Columbia schools attendance boundary discussion affecting real estate market

A Columbia schools attendance boundary discussion has affected the real estate market. (Megan Sanchez/KRCG 13)

Amanda Beard, her husband, and her two children know a lot about moving. The military family has moved several times, but Beard said she had hoped Columbia would be their last stop for schools.

"You are literally going to get to finish your high school years at the same school," she said, explaining how she had been excited telling her daughters about staying in Columbia. "You'll have your same friends. You'll be able to do activities. You'll get to kind of form those relationships that you don't really have the opportunity to when you're in the military. Not even a year into it we're telling her that she's not going to have that opportunity."

Beard said now her youngest daughter could have to switch high schools her junior year.

Due to overcrowding at Gentry Middle School, a new middle school in south Columbia will open in 2020. Gentry reported over 900 students for the 2018-2019 school year. The new middle school will hold up to 650 students.

The construction of a new middle school caused the district to rearrange attendance boundary lines. The new attendance areas will take effect when the new middle school opens in August 2020.

The district hired Ohio-based consulting firm Cooperative Strategies to draw new boundary lines. Unlike in previous years, there was no committee assigned to this.

Usually parents and community members would apply to be part of the boundaries committee and move forward with decision making - but not this go-around. It is all up to Cooperative Strategies and the board will have to approve one of the options they come up with.

In September, the board approved a set of 'guiding principles' to be used while determining the boundary lines. The guidelines did not prohibit students from being moved to a new school in the middle of middle or high school, which sparked concerned in several parents.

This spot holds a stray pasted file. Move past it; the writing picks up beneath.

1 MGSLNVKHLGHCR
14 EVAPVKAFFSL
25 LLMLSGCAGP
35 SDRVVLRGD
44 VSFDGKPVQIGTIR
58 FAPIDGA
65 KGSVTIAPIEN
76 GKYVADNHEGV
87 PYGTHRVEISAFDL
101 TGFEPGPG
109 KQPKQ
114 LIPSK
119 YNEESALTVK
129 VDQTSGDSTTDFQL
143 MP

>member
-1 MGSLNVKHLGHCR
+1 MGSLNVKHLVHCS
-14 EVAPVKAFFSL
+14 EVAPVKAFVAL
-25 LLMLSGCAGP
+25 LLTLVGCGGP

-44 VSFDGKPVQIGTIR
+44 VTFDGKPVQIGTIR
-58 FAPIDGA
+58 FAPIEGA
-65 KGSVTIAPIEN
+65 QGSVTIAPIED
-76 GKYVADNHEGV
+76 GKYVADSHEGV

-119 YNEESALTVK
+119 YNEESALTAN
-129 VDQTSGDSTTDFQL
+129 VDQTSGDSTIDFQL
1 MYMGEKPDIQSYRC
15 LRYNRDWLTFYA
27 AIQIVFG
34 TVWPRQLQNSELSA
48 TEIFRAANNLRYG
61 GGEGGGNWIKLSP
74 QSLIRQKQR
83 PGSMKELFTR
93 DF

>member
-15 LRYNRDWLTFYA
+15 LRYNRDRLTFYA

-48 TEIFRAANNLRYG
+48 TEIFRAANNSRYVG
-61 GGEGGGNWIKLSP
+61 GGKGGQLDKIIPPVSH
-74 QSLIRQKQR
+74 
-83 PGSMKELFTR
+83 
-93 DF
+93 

At Monday night's Board of Education meeting, Cooperative Strategies presented their final recommendations to the board for both the boundaries and a transfer policy. The transfer policy would allow students to stay at their original school as long as they provide their own transportation.

In the proposed boundaries, children in Beard's neighborhood would go to Hickman High School. Her daughters currently attend Rock Bridge. One is a senior, but the student that is a freshman would be affected. She dances competitively at a studio located close to Rock Bridge, and her mother worries the change would not allow for her to get to practices on time.

Because of this, the Beard family's home is on the market. Beard said she is hopeful they can find a buyer and move into a different house, closer to Rock Bridge, ensuring they can stay at that school. She said because of the redistricting, they will most likely lose money on their home.

"It's difficult because there are so many other houses that have just come on the market that are also in the Jefferson Middle School district, so one, there's more inventory to choose from, but two, unfortunately we will take a hit on our house and the value will go down," she said.

Several other homes on Beard's street are for sale, and she said this is not a coincidence.

"Our neighbor right across the street just put his on the market, and it's already sold, for the exact same reason," she said.

The firm did hold open-house style meetings in January for parents and community members to provide feedback on the proposed options.

Cooperative Strategies Partner Scott Leopold said in October that it is possible to grandfather in students to ensure they complete middle and high school where they started, but in districts he's worked with that have done this, it's come with a high price tag.

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